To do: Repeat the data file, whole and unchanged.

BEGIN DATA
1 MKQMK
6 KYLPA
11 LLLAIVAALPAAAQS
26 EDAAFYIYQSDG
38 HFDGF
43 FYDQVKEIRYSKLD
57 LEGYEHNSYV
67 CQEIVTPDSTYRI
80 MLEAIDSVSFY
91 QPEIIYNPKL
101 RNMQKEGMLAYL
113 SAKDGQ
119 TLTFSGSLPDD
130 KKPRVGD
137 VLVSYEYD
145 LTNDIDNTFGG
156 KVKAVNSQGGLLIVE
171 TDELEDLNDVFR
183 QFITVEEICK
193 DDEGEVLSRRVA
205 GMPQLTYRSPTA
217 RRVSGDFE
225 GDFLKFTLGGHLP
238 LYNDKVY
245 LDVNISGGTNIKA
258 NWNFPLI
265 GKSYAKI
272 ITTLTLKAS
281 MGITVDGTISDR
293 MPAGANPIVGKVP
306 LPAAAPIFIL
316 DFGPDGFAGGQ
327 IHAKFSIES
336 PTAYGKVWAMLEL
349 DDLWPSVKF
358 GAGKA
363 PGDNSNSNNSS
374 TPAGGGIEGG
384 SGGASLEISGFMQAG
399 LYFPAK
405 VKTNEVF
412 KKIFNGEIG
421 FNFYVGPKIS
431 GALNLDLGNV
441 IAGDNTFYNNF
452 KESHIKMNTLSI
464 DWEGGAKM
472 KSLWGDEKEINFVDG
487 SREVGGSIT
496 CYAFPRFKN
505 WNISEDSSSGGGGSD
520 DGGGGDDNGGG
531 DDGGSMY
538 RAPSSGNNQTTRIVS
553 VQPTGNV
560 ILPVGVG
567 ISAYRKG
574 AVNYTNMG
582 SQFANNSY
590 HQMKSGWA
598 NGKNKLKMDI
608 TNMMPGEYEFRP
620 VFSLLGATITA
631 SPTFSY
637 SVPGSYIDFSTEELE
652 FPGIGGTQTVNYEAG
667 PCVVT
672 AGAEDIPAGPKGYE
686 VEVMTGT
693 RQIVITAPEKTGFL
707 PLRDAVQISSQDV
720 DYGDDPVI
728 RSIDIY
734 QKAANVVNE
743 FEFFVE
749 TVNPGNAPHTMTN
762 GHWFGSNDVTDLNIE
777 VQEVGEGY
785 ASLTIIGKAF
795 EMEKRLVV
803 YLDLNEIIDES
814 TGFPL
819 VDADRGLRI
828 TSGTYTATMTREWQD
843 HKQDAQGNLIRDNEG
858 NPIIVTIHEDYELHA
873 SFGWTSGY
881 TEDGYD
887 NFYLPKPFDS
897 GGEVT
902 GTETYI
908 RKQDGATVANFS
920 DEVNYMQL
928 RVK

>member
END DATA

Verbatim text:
1 MKQMK
6 KYLPA
11 LLLAIVAALPAAAQS
26 EDAAFYIYQSDG
38 HFDGF
43 FYDQVKEIRYSKLD
57 LEGYEHNSYV
67 CQEIVTPDSTYRI
80 MLEAIDSVSFY
91 QPEIIYNPKL
101 RNMQKEGMLAYL
113 SAKDGQ
119 TLTFSGSLPDD
130 KKPRVGD
137 VLVSYEYD
145 LTNDIDNTFGG
156 KVKAVNSQGGLLIVE
171 TDELEDLNDVFR
183 QFITVEEICK
193 DDEGEVLSRRVA
205 GMPQLTYRSPTA
217 RRVSGDFE
225 GDFLKFTLGGHLP
238 LYNDKVY
245 LDVNISGGTNIKA
258 NWNFPLI
265 GKSYAKI
272 ITTLTLKAS
281 MGITVDGTISDR
293 MPAGANPIVGKVP
306 LPAAAPIFIL
316 DFGPDGFAGGQ
327 IHAKFSIES
336 PTAYGKVWAMLEL
349 DDLWPSVKF
358 GAGKA
363 PGDNSNSNNSS
374 TPAGGGIEGG
384 SGGASLEISGFMQAG
399 LYFPAK
405 VKTNEVF
412 KKIFNGEIG
421 FNFYVGPKIS
431 GALNLDLGNV
441 IAGDNTFYNNF
452 KESHIKMNTLSI
464 DWEGGAKM
472 KSLWGDEKEINFVDG
487 SREVGGSIT
496 CYAFPRFKN
505 WNISEDSSSGGGGSD
520 DGGGGDDNGGG
531 DDGGSMY
538 RAPSSGNNQTTRIVS
553 VQPTGNV
560 ILPVGVG
567 ISAYRKG
574 AVNYTNMG
582 SQFANNSY
590 HQMKSGWA
598 NGKNKLKMDI
608 TNMMPGEYEFRP
620 VFSLLGATITA
631 SPTFSY
637 SVPGSYIDFSTEELE
652 FPGIGGTQTVNYEAG
667 PCVVT
672 AGAEDIPAGPKGYE
686 VEVMTGT
693 RQIVITAPEKTGFL
707 PLRDAVQISSQDV
720 DYGDDPVI
728 RSIDIY
734 QKAANVVNE
743 FEFFVE
749 TVNPGNAPHTMTN
762 GHWFGSNDVTDLNIE
777 VQEVGEGY
785 ASLTIIGKAF
795 EMEKRLVV
803 YLDLNEIIDES
814 TGFPL
819 VDADRGLRI
828 TSGTYTATMTREWQD
843 HKQDAQGNLIRDNEG
858 NPIIVTIHEDYELHA
873 SFGWTSGY
881 TEDGYD
887 NFYLPKPFDS
897 GGEVT
902 GTETYI
908 RKQDGATVANFS
920 DEVNYMQL
928 RVK

>member